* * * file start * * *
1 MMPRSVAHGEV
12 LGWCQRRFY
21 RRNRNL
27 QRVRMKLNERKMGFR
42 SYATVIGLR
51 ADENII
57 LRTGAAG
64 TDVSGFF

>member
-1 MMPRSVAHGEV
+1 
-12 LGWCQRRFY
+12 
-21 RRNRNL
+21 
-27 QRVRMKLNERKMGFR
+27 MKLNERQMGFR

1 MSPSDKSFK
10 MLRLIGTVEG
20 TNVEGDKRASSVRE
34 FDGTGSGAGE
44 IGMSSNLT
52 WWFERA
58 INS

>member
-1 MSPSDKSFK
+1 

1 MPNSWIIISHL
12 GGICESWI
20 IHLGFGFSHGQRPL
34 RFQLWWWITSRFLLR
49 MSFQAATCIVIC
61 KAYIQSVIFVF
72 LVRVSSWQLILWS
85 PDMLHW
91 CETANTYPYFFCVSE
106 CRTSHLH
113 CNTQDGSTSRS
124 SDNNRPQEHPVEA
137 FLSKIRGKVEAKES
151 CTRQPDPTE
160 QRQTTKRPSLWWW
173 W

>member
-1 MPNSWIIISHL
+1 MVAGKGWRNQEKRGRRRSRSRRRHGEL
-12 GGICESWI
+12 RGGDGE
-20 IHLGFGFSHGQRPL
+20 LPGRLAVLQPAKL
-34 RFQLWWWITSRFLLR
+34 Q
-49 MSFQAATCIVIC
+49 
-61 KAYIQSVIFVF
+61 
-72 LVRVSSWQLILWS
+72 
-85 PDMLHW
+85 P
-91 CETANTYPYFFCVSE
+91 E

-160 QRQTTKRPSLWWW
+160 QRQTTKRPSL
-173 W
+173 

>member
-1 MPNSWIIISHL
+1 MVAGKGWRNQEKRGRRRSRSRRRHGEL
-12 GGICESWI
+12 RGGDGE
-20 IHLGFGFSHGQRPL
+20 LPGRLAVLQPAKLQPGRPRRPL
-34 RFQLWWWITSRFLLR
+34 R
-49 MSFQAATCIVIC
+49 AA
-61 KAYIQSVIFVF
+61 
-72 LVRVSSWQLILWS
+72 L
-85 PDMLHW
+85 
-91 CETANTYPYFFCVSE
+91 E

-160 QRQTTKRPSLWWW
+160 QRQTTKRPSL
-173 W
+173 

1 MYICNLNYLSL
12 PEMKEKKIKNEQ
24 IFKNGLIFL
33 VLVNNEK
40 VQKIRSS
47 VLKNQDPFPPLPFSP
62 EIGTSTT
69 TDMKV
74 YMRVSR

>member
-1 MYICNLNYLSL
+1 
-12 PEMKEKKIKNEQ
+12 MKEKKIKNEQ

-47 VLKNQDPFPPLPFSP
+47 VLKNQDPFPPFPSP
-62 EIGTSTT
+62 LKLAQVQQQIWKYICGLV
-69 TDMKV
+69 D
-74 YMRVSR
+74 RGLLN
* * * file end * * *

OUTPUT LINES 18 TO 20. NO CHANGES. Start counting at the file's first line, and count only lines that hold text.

1 MSPSDKSFK
10 MLRLIGTVEG
20 TNVEGDKRASSVRE